Five sided square bowl

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    Unfortunately, there was too much tension in the center for tant paper.

    Mélisande*, PauliusOrigami, znaxar7, and 1 other people added this photo to their favorites.

    1. Jon_Tucker 80 months ago | reply

      Now that's interesting. You didn't hide any paper either, did you? Did you fold this with non-flat paper?

    2. goran konjevod 80 months ago | reply

      Correct: I folded this from a five-sided square.

      First, I made a diagonal cut to the center of an ordinary square, then glued the two edges formed by the cut to two edges of a triangle cut from another sheet. Mostly, you then have to fold in the air, and still the paper wears out. (I did precrease the grid in advance.) I may try with elephanthide some time when I feel stronger, but I thought I'd post the experiment since there was a lot of discussion about it earlier.

    3. Jon_Tucker 80 months ago | reply

      That is cool. Who needs 3D folds when the paper is 3D to begin with? I am interested to see the implications this has for representational origami (the new 5-sided square?).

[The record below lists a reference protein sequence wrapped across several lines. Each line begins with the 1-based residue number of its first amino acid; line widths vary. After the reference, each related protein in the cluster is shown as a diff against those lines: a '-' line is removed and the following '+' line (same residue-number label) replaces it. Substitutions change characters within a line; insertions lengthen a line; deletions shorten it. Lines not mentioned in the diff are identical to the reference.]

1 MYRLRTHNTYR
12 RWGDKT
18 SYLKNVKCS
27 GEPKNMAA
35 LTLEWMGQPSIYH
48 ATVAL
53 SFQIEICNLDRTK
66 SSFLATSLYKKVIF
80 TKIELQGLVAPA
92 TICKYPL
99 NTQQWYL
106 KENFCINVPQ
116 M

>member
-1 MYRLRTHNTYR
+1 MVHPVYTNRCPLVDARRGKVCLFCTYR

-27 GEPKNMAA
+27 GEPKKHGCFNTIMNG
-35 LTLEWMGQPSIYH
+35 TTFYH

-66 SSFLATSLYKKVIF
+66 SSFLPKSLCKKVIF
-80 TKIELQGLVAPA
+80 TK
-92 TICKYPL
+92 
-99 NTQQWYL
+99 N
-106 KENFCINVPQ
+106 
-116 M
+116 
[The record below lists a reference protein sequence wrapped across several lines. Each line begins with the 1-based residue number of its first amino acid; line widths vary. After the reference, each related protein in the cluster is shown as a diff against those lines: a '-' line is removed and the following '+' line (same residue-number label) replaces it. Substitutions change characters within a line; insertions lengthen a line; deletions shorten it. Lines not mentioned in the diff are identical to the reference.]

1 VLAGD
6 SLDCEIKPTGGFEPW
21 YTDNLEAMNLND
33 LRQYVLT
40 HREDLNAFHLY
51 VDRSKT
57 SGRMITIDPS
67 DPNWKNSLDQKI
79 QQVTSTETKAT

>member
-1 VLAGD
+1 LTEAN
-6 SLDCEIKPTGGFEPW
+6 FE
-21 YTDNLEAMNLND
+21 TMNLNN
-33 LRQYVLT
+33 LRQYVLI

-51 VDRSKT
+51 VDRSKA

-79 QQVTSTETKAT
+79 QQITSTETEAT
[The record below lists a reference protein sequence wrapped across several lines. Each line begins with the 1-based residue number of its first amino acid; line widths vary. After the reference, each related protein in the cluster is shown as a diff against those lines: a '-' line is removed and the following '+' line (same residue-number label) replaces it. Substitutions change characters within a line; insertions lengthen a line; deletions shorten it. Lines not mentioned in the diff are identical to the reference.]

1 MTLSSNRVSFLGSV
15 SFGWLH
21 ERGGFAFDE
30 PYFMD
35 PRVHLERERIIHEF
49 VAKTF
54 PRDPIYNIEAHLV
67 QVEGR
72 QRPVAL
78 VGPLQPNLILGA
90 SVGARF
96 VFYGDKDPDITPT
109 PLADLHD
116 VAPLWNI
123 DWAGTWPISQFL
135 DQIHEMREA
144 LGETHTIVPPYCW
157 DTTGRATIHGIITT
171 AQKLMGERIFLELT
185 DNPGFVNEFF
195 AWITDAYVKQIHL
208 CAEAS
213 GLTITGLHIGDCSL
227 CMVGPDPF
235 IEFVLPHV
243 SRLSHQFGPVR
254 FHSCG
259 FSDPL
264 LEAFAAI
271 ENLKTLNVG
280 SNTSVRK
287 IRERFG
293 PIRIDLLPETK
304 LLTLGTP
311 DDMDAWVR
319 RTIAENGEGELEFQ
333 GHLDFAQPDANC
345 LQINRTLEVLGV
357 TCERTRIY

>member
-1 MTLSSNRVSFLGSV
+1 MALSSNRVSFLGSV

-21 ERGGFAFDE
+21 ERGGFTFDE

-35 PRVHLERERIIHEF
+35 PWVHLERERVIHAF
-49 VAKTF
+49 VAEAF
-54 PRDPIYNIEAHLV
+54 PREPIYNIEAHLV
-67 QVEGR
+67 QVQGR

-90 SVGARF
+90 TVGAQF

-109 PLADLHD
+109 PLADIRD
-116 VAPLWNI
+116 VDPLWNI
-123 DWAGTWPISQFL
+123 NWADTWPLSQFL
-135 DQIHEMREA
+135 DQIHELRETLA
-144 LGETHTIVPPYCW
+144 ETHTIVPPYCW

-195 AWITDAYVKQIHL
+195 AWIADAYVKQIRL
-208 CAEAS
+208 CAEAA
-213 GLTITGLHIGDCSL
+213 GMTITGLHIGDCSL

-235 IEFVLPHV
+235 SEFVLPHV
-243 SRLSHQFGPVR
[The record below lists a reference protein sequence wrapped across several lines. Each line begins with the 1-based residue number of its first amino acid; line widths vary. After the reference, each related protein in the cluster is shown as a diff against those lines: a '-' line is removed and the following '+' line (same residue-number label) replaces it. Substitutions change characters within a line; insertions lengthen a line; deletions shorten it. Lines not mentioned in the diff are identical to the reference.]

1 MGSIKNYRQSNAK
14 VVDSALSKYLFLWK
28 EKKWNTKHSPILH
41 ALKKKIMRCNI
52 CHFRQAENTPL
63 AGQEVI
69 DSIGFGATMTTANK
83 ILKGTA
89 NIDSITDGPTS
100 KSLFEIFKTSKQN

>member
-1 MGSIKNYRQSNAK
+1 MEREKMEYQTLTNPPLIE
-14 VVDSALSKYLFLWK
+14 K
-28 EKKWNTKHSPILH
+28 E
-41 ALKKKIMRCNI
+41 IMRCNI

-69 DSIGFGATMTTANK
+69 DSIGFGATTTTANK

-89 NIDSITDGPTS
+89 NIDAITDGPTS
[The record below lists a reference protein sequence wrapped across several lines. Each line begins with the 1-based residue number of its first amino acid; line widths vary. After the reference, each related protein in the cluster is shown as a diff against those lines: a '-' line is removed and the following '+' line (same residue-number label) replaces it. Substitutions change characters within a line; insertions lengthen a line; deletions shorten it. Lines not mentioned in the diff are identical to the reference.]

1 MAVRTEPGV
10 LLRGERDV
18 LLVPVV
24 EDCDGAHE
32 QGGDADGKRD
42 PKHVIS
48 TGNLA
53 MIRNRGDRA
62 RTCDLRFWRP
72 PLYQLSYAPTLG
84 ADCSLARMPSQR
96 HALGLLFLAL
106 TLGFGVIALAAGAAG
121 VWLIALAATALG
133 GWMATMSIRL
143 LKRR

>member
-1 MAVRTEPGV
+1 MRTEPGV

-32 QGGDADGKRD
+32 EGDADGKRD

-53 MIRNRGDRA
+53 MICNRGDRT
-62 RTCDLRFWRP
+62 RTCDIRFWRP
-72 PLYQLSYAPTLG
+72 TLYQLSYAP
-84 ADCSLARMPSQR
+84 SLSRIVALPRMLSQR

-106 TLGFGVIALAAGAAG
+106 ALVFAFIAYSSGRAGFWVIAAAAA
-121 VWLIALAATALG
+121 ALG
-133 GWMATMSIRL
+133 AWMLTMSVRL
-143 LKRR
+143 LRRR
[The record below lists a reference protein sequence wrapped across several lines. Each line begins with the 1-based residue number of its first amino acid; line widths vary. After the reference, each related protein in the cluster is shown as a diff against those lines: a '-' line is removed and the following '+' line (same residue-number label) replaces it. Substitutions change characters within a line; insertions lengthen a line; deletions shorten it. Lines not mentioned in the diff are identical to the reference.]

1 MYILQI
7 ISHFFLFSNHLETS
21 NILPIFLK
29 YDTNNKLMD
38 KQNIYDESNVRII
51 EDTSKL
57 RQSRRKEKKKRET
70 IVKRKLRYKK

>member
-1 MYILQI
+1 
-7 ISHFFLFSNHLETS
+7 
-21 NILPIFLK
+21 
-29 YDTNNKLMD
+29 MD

4. goran konjevod 80 months ago | reply

      Modulo the variable thickness, the folded five-sided square gives you everything this does, so I expect the only implication is the somewhat easier folding process.

      Now if you made multiple patches and created a seriously non-flat surface---or would it be more appropriate to say a noneuclidean plane? I hesitate to do that because the curvature is changed only at finitely many points---then the benefit might increase...

      Suppose you could make a sheet of paper that had the shape of a half-sphere. How would it be to fold that? For one thing, you couldn't flatten any part of the model...

    5. Jon_Tucker 80 months ago | reply

      It makes steam come out of my ears to try to think of folding paper that is not flat. It is such a different way of thinking than traditional origami. That hemisphere idea sounds cool-maybe you could actually lift the paper on a curved screen to get the shape of the paper, or pour the slurry into a mold of sorts. Now if you want a real brain fryer, think about doing Polly-style curved folding on the hemisphere paper...O.o

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